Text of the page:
This episode sets up a mystery, and as Ian and Barbara investigate the mystery, they find more questions. They are forced into a larger world, not by choice, but through kidnapping. It’s an interesting starting point.
BARBARA: I feel frightened, as if we are about to interfere in something that is best left alone. Don’t you feel it?
IAN: I take things as they come.
There is surprising depth to these characters. The quotes above give a concise encapsulation of who they are. Barbara is curious but has a sense of right and wrong. Ian is more relaxed in his approach.
Susan enjoys the world she is in, despite her struggles, but feels very close to her grandfather. She will do what he says, regardless of what she wants. In a way, she is trapped by his over-protection. The Doctor is suspicious, calm, and calculating. He seems dangerous and untrustworthy and at this point. This is especially true after he kidnaps the two teachers.
Personally, I think the episode stumbles a bit when Barbara tries to explain to Susan that the TARDIS is an illusion. She rejects what she has seen. Ian has difficulty with this as well, explaining that he doesn’t expect the mysteries of time travel to be solved in a junk yard. While I think this is a lapse of character, it does reinforce the idea that adherence to the status-quo is a strong desire. Susan’s inability to fit in started this adventure, and now the teachers must stare it directly in the face. They reject it.
Decades of stories that portray a call to adventure (Luke in Star Wars, Harry in Harry Potter, Bilbo and Frodo in Tolkien’s novels) always start with a realization that the status quo doesn’t work any longer. The characters often take a first step into adventure, but then reject it. However, the first step cannot be undone, and so they are forced out against their will. Luke wanted to leave home, met Obi Wan, started gaining knowledge, but then refused the call. He returned home to find his aunt and uncle killed. He then returned to Obi Wan. (Okay, it doesn’t quite work with Harry Potter, but his pre-called life was tangibly unpleasant as opposed to existentially unpleasant.)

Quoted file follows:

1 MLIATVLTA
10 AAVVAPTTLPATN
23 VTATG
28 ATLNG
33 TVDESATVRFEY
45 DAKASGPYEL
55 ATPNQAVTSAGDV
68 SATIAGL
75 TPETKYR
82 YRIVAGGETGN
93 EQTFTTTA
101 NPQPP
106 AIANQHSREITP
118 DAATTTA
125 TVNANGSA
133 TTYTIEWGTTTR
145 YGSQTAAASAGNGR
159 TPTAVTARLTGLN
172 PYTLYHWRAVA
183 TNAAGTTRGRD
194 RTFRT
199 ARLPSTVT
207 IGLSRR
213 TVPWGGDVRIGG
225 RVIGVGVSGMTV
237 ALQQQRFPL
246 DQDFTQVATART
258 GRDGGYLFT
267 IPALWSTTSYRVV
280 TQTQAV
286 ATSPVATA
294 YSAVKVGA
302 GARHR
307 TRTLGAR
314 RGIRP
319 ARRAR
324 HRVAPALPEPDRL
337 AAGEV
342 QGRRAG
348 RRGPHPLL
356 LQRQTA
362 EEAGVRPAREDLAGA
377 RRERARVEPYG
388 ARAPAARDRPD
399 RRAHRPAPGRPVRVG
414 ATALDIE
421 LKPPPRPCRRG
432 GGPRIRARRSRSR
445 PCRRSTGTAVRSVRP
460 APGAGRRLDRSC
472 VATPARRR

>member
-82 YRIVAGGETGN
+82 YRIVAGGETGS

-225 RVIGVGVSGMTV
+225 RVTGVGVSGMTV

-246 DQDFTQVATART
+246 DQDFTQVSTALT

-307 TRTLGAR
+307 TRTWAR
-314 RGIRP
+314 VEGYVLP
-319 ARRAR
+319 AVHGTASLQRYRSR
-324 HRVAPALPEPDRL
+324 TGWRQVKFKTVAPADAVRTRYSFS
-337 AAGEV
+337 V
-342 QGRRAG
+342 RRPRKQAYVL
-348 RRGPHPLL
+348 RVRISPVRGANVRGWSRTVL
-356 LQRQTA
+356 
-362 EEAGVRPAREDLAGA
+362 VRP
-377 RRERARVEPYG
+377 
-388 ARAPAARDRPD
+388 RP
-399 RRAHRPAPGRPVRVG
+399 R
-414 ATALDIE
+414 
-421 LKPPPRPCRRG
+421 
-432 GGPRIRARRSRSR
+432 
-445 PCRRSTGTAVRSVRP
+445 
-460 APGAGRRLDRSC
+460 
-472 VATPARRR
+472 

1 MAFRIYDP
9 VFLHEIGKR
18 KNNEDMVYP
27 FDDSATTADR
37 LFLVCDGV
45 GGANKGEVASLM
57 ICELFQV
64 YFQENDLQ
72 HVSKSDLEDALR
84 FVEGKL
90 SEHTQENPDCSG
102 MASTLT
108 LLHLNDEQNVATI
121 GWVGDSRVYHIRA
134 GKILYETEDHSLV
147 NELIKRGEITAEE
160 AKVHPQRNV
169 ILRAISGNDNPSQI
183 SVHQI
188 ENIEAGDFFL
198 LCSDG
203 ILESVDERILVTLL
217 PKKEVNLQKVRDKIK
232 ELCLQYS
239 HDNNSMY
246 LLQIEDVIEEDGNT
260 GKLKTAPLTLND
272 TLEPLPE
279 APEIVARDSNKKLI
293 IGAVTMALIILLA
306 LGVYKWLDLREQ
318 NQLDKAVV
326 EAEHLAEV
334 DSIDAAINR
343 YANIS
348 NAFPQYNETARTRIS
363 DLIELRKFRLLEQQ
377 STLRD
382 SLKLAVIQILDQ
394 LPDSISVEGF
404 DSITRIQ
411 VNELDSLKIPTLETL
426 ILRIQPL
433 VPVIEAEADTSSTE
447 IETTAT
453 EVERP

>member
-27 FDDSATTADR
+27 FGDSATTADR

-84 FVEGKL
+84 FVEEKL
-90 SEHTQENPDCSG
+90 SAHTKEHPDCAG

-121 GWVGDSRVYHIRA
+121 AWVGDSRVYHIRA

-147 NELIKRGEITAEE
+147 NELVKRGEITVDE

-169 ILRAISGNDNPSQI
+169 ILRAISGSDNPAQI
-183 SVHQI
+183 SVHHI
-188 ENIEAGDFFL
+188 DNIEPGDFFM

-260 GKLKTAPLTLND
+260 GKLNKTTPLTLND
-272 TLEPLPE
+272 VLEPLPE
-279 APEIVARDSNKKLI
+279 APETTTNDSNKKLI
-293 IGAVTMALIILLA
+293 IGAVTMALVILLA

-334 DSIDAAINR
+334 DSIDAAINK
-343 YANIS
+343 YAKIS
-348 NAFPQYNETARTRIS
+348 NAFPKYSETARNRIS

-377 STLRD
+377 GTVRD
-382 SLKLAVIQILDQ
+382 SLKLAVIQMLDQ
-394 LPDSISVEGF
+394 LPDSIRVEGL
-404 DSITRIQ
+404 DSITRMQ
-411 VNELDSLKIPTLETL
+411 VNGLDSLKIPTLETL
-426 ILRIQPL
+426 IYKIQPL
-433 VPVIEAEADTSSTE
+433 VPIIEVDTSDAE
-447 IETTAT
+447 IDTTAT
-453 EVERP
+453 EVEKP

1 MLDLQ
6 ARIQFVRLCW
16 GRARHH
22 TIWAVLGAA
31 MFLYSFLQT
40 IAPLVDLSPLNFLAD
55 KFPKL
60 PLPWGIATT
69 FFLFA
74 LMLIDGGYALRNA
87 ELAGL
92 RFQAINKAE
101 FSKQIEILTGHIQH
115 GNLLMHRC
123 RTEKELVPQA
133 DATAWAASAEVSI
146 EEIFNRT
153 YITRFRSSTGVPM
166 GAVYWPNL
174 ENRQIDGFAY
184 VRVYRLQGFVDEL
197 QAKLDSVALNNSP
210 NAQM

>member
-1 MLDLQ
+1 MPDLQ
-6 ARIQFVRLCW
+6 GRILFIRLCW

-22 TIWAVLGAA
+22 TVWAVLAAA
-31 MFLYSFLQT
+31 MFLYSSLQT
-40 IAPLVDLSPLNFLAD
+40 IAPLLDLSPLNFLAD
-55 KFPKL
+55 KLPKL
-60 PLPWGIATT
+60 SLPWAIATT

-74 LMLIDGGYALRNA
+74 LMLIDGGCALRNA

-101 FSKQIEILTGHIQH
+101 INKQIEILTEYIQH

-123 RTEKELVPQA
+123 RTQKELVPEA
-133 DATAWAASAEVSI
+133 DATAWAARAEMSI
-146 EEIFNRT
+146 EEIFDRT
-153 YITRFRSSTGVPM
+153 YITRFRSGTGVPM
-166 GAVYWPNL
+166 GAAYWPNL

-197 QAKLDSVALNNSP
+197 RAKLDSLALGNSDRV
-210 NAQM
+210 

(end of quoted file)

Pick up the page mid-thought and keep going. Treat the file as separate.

There is a similar, though rearranged, call here. Barbara and Ian are firmly in the status quo, but their call comes from their observation that Susan is not of the status quo. They actually want to mold her giftedness into something that would work for the world as they see it, but Susan either can’t (because of her grandfather) or won’t (if she has any choice, which she probably doesn’t). And so, the teachers investigate. They are soon forced to stare the call directly in the face as they enter the TARDIS. But the Doctor won’t let them leave, and now they are trapped—for better or for worse.
And so, it would seem, the deeper theme of the episode is that once you take steps to investigate this mystery, this call, this place where the status-quo breaks down, you have altered your fate.
I’m grading this one on a curve. This is 1960s British television. Decades of film and television innovation have not yet happened, and most of the framing for the episode is done similar to stage productions. It’s actually fun to watch for shots that attempt to frame all the characters in a shot. It’s fun to see how director Waris Hussein works with depth.
And I’m particularly impressed with the shot of Ian and Barbara in the car.